# Line Graph

Looking for the line graph examples you can simply go to the Line Graphs solution of ConceptDraw STORE to get those which were previously created especially for the ConceptDraw DIAGRAM users in order to simplify their work of making such charts.

The previously Line Graphs solution contains five stencil objects that are the templates of line graphs named as “Line Graph — Relative Price Changes”, “Line Graph — Number of Airlines Departures in the Given Years”, “Line Graph — France Export of Goods and Services”, “Line Graph — Spets Walked in a Week” and “Line Graph — Percent of Students a 36 on ACT”.

You can also find some more samples of line graphs within the previously mentioned product of CS Odessa — ConceptDraw STORE. They are: “Line Graph — Circuit Efficiency Erlang B”, “Line Graph — 1918 Spanish Flu Waves”, “Veteran Point in Time Counts, 2009—2012” and “Wait Time for Treatment in Hospital Emergency Department”.

The line graph of an undirected graph G in the mathematical discipline of graph theory is another graph L(G) used for representing different adjacencies between all the edges of G. The term “line graph” is known to be originally coming from a paper by Harary & Norman, although both Whitney and Krausz used this construction before.

Other terms that are used for the line graph are known to be including the derivative, the covering graph, the conjugate, the edge-to-vertex dual, the representative graph, the edge graph, the ϑ-obrazom, the interchange graph, the derived graph and the adjoint graph.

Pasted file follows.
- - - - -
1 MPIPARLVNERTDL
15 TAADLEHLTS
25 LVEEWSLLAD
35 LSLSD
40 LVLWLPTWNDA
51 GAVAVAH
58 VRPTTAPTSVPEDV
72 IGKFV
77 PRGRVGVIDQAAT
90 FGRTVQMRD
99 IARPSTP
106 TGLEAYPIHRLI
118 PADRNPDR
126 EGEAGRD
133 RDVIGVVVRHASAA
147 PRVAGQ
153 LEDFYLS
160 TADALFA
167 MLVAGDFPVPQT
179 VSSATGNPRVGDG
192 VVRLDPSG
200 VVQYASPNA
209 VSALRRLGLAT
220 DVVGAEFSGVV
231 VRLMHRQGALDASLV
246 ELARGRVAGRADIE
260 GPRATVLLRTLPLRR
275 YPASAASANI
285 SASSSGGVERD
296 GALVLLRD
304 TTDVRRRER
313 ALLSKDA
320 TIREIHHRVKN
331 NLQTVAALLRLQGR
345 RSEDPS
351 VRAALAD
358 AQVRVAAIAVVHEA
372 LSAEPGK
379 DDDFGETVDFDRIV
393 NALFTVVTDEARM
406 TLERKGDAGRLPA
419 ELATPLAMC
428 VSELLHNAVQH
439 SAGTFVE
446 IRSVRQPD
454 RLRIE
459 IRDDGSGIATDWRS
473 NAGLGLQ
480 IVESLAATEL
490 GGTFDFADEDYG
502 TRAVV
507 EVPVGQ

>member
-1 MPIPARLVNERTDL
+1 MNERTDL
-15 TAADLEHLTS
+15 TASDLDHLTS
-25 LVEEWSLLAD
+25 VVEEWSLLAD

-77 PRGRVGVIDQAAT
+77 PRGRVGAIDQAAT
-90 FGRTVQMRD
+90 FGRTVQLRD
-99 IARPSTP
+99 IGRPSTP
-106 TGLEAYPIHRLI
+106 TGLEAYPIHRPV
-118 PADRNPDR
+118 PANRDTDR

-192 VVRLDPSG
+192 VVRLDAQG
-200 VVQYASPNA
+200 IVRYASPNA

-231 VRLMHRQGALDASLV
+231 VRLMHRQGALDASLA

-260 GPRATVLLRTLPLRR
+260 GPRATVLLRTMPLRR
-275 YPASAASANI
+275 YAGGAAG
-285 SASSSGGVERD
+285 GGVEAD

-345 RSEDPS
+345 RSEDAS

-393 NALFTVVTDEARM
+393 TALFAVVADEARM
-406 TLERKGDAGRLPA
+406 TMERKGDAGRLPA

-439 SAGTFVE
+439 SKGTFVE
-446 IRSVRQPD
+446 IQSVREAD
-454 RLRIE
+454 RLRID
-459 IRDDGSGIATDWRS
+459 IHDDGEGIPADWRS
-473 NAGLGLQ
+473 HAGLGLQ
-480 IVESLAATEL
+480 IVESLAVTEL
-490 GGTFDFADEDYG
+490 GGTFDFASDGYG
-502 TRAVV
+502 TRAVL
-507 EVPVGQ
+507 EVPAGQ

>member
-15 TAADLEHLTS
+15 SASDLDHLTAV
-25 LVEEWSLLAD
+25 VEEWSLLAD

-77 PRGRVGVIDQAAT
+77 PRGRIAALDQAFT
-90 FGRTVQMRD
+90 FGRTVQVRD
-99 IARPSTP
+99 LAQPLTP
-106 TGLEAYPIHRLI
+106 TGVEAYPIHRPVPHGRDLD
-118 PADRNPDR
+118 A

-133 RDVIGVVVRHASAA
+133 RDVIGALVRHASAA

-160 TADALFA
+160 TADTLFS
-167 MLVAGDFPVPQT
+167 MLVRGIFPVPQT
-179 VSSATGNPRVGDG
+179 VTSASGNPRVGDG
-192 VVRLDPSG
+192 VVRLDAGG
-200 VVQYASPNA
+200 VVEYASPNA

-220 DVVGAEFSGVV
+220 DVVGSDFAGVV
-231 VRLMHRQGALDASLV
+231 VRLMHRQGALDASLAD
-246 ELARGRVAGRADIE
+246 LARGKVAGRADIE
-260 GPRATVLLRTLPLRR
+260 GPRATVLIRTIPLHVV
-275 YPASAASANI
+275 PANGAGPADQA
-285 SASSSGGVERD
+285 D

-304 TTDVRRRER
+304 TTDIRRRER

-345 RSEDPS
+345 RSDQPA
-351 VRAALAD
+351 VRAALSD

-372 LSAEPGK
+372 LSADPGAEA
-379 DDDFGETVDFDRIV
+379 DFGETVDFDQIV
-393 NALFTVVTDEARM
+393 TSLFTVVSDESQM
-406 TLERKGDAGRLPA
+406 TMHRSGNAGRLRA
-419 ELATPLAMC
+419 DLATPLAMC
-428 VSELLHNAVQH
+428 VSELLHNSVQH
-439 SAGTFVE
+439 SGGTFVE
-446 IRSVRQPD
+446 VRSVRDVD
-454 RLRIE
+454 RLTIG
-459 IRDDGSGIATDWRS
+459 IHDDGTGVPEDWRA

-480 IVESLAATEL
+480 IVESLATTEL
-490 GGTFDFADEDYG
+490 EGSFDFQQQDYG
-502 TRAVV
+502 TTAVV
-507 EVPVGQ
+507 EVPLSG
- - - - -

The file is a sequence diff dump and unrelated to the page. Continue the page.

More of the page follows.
Hassler Whitney was the one who proved that with only one exceptional case the structure of a so-called connected graph G can be recovered from its line graph completely. A lot of other properties of the line graphs are known to be following by translating the properties of the underlying graph from vertices into edges. Thus, by Whitney's theorem, the very same translation can also be done in any other direction.

All the line graphs are known to be claw-free. All the line graphs of bipartite graphs are known to be perfect. Any line graph can be characterized by nine forbidden subgraphs, being recognized in the linear time. There are many generalizations of the line graphs that have also been studied, including the line graphs of multigraphs, the line graphs of line graphs, the line graphs of weighted graphs and the line graphs of hypergraphs.

As with claw-free graphs, every connected line graph L(G) with an even number of the edges has a perfect matching. This means that in case the underlying graph G has an even number of edges, then its edges can be partitioned into the two-edge paths. All the line graphs of trees are known to be exactly the claw-free block graphs. The mentioned graphs have been used for solving a problem in an extremal graph theory.

Constructing a graph with a given number of vertices and edges whose largest tree induced as a subgraph is as small as possible. Although the line graph of a bipartite graph is perfect, it still should not be bipartite. The line graphs of the bipartite graphs form one of the key building blocks of the perfect graphs that are used in the proof of the strong perfect graph theorem.